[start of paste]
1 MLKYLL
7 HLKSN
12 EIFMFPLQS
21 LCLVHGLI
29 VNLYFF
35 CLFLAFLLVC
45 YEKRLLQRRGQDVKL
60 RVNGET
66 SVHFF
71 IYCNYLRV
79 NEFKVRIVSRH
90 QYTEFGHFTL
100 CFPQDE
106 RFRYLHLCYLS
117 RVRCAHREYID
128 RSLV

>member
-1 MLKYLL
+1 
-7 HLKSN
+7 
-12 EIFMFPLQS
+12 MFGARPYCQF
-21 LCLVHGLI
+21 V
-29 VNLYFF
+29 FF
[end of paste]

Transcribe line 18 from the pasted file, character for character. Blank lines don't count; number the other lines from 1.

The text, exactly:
-1 MLKYLL